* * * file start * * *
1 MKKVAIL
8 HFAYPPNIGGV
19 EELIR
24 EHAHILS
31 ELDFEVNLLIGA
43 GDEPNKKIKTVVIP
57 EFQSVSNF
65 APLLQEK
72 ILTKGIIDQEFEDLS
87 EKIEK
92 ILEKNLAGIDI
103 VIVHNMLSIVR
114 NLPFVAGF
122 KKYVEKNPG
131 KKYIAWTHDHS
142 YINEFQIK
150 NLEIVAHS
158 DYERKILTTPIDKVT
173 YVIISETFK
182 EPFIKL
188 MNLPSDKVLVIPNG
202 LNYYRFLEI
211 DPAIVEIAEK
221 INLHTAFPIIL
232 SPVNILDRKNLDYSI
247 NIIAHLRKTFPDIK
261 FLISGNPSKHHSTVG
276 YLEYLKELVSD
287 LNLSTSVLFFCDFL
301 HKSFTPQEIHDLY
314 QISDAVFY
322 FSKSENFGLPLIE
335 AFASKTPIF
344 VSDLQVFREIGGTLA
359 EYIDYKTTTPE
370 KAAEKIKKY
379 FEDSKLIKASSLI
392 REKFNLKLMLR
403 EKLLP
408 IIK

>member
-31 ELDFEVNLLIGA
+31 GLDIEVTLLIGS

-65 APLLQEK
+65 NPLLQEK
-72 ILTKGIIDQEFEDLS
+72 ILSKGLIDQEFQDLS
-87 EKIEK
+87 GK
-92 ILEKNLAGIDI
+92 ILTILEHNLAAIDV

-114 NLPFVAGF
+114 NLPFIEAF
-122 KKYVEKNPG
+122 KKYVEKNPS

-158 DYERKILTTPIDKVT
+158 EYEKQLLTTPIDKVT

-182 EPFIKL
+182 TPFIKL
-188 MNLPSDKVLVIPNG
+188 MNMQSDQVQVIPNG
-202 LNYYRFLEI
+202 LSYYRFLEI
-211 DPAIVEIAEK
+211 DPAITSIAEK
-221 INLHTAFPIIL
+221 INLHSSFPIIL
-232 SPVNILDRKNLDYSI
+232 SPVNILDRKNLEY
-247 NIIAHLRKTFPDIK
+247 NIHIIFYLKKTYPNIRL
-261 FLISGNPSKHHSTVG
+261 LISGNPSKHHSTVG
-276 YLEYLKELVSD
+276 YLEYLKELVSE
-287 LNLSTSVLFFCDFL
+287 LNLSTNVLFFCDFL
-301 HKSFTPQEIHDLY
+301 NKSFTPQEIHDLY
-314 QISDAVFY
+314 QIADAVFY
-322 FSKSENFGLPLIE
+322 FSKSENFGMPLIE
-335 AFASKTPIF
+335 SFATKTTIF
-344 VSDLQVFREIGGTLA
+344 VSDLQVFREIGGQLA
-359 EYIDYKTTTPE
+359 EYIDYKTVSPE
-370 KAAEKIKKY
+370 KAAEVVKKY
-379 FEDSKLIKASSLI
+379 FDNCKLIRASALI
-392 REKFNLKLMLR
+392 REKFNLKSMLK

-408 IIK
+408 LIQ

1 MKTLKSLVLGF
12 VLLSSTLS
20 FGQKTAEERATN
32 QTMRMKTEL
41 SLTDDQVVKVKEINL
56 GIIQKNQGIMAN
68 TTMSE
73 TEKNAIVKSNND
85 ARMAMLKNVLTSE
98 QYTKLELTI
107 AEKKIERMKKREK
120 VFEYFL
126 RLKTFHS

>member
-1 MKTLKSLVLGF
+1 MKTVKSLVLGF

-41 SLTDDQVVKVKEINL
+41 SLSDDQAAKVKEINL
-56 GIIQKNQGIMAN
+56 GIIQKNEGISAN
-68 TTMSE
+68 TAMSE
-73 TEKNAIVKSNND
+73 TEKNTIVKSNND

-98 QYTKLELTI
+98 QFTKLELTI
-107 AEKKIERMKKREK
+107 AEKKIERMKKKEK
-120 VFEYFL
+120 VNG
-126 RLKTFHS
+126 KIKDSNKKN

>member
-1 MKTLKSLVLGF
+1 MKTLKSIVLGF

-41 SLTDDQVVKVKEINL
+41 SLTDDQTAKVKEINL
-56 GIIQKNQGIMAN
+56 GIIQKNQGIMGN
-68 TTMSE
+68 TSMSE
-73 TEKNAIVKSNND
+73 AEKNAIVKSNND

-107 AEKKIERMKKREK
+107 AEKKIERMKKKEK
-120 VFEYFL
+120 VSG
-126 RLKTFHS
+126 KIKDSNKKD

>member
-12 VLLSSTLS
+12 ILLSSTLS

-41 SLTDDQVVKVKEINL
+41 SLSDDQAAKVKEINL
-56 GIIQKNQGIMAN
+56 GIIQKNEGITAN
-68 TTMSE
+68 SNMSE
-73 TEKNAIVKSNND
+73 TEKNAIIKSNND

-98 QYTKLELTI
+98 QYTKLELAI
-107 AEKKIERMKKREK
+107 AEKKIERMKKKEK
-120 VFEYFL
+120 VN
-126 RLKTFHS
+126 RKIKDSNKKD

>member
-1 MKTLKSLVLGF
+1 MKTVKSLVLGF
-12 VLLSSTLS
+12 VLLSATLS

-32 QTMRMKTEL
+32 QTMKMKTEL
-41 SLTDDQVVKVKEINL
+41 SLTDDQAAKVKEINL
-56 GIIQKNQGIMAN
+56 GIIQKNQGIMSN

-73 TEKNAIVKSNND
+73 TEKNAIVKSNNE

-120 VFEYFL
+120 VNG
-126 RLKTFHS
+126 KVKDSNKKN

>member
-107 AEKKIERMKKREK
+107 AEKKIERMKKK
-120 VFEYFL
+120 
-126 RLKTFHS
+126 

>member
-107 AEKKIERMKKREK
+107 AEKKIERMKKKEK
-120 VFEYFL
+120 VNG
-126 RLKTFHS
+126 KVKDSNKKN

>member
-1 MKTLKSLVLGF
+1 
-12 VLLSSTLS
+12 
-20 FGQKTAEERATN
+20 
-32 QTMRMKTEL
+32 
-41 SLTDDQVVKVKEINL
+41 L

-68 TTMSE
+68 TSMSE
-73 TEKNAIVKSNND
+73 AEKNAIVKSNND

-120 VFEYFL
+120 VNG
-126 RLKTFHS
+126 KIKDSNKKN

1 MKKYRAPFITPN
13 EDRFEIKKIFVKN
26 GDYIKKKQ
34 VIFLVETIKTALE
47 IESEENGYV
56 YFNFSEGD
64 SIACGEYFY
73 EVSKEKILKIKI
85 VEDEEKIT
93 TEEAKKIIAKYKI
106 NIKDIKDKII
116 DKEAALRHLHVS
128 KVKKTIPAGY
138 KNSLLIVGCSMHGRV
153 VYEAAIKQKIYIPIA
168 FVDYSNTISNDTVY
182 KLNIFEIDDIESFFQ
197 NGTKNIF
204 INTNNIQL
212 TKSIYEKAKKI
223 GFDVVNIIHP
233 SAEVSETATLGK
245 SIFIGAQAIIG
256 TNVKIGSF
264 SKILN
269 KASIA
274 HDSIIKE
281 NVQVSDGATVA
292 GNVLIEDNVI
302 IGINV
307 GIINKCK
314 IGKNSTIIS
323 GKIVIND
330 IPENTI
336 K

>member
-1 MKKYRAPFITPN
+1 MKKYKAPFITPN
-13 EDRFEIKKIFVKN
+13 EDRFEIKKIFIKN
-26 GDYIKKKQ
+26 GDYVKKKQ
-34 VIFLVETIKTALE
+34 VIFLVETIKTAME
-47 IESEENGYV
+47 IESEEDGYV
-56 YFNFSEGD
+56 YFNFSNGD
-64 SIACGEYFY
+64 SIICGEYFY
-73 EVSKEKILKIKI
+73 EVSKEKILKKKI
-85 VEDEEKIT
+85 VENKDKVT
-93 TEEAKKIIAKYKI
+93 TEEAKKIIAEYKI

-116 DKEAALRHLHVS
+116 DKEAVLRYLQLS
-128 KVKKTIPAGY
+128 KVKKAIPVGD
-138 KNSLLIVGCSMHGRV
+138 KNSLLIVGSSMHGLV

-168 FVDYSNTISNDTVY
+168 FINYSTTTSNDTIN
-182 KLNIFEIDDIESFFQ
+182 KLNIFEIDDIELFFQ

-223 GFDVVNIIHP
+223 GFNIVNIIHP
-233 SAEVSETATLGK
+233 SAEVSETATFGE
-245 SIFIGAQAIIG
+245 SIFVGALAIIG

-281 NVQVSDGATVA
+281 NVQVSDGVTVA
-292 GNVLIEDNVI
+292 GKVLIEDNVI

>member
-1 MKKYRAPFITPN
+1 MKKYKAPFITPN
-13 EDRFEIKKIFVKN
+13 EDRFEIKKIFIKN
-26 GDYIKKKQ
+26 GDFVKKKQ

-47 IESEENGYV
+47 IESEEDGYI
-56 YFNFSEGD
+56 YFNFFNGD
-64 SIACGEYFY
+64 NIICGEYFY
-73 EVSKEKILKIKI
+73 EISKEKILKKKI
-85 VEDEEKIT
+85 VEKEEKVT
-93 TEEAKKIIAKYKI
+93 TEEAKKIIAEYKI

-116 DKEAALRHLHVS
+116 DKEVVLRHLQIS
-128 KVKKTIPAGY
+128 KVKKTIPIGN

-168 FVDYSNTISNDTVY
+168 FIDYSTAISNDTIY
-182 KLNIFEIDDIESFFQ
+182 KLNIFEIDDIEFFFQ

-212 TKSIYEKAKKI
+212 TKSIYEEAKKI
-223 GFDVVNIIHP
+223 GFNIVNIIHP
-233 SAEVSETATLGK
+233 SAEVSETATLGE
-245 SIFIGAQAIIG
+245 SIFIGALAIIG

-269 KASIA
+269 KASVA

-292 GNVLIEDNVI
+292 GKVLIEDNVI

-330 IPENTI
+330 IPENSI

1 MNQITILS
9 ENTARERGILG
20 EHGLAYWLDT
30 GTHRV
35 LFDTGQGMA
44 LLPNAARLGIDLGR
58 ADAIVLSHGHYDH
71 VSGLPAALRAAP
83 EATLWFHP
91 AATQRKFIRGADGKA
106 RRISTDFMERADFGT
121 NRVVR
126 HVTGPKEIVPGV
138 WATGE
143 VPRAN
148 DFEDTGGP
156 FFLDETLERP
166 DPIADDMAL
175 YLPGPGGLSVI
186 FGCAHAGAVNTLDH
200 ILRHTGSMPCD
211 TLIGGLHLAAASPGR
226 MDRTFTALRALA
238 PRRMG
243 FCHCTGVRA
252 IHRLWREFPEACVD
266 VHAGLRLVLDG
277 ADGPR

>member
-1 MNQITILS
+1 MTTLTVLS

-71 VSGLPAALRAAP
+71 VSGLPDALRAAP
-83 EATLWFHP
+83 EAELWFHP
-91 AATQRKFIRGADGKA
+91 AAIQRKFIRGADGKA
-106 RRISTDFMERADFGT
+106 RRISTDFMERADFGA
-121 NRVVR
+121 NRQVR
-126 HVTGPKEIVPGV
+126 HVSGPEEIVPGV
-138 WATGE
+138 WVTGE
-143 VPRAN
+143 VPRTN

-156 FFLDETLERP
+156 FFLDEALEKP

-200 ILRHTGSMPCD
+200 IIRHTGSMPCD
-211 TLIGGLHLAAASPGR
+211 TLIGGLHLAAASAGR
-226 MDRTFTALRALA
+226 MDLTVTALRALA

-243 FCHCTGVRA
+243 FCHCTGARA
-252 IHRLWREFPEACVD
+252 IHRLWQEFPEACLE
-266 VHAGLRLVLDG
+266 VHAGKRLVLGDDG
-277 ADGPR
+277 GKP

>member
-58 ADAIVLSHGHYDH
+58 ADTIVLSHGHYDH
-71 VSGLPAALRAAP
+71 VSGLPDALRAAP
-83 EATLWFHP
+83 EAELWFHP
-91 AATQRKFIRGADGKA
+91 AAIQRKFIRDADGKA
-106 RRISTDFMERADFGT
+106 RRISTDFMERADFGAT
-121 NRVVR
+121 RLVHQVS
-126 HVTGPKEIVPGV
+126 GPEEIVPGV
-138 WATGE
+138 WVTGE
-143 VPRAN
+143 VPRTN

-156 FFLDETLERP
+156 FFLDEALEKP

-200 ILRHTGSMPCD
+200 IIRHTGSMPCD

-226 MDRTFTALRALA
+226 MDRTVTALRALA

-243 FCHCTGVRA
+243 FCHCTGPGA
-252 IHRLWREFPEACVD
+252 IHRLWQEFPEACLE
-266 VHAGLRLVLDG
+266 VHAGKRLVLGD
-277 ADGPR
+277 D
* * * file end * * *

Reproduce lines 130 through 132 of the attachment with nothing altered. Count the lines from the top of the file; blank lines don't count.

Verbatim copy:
>member
-1 MKTLKSLVLGF
+1 MKTLKSIVLGF